So, as the Act approaches its tenth anniversary, we may well ask: Accountability for what? Has government become more accountable as a result of the act? More to the point, has the FedAA and similarly-spirited initiatives contributed to better societal outcomes? Does it position the Canadian government to evolve nimbly to meet the challenges of governing in the digital age?

…A methodologically rigorous assessment of the impact of the FedAA — like one of the need for it — remains to be conducted. To date, much reported criticism draws on a broadly negative assessment by the public service textured by compelling personal anecdotes. A public service thumbs-down is neither definitive nor something that should be casually dismissed. Indeed, a systematic survey of public service experience would make a good starting point for a robust analysis. In the meantime, however, our principal basis for assessing the FedAA remains a parsing of what the legislation did and did not do.

Before assessing the individual elements of the legislation, let’s consider its overall thrust. Did this act about accountability have anything to say about being accountable for better outcomes? For working collaboratively on horizontal files? Did it give deputy ministers the responsibility and flexibility to improve the bottom line? Indeed, did it include any inducements to work pro-actively for improvements?

On the contrary, almost every provision was a further proscription, a more refined behavioural restraint, an intensification of scrutiny to smoke out unknown misdemeanours. And more to the point, the requirements of this regime could be satisfied in a purely negative way — that is, not by actually delivering something good, but by keeping your head down and avoiding blame.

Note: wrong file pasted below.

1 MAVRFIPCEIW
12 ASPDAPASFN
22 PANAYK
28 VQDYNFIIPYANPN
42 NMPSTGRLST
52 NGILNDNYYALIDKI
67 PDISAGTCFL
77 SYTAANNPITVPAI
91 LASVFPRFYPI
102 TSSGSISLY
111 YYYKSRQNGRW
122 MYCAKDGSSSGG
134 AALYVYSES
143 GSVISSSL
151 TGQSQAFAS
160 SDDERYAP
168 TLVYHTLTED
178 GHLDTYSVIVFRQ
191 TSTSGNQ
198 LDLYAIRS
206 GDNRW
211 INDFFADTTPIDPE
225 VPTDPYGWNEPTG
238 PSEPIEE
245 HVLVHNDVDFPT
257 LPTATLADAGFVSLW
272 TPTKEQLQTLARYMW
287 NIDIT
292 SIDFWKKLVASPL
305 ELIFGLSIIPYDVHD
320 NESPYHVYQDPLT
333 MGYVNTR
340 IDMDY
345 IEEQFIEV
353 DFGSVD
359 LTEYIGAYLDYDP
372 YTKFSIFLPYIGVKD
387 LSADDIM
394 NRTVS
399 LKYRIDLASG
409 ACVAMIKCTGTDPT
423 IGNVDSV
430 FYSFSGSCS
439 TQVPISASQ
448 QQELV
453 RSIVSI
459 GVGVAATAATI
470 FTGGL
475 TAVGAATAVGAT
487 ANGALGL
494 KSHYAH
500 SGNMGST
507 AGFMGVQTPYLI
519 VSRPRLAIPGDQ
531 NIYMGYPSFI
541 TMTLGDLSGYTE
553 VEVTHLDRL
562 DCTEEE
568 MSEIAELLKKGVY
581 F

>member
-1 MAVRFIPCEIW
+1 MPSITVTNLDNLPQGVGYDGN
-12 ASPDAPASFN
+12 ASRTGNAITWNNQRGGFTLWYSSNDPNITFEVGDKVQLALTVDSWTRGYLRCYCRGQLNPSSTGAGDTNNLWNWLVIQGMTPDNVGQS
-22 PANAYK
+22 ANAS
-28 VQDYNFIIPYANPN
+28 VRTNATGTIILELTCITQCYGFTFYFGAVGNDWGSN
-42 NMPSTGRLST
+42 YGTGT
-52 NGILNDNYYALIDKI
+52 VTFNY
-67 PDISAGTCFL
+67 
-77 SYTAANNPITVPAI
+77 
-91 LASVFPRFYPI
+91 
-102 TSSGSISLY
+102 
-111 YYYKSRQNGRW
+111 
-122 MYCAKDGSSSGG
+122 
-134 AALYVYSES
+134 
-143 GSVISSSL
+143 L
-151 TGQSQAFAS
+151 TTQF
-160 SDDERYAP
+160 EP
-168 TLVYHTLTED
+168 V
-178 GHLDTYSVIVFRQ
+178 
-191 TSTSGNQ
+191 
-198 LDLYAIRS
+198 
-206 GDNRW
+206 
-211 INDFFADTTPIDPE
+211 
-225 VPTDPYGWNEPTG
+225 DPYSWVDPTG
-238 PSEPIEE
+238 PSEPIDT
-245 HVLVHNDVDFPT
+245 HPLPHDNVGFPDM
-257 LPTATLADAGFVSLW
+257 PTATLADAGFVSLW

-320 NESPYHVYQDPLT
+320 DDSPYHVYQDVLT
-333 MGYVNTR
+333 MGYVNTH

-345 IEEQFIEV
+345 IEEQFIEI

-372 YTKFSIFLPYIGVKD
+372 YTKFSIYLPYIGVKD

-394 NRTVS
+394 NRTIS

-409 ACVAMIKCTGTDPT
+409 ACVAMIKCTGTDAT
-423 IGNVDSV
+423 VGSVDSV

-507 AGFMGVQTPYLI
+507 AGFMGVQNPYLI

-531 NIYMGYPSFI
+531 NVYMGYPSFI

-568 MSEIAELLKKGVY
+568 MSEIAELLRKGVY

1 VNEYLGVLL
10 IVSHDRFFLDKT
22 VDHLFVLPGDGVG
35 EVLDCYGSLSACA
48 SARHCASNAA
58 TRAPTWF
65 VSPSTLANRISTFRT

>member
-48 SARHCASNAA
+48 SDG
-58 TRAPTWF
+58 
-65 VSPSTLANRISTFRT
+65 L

As befits accountability legislation, the FedAA strengthened internal audit requirements in government departments and designated deputy heads as “accounting officers” for their organizations, meaning that they had to account in some way to Parliament for their managerial custodianship. Now, internal auditing is itself a laudable practice — one that that should actually be welcomed by a CEO as a tool for keeping tabs on the organization. However, the actual impact of internal audits on government departments is an area that merits closer study; the decision to conduct an audit by external committees may at least initially have reinforced a tendency to see the function as something to be managed rather than embraced.

As for the accounting officer function, this was evidently structured to minimize the risk of public servants becoming politically accountable to Parliament (itself a defensible goal). Partly for this reason, the responsibility is cast heavily in terms of demonstrating compliance with Treasury Board rules. But again, that is really not an outcome-oriented focus for deputy ministerial accountability, and it is highly unlikely that disregard for Treasury Board requirements was a significant problem in the deputy community. There is also the possibility that it reinforced a siloed focus on one’s own department.